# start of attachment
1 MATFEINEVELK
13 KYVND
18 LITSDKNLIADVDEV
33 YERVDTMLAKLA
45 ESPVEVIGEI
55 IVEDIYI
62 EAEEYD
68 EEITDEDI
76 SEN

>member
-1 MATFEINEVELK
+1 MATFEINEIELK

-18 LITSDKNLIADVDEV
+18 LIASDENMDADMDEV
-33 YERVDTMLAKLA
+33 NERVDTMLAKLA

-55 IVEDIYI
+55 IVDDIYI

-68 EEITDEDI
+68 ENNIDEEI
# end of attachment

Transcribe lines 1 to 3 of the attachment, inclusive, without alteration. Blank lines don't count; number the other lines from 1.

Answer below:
1 MATFEINEVELK
13 KYVND
18 LITSDKNLIADVDEV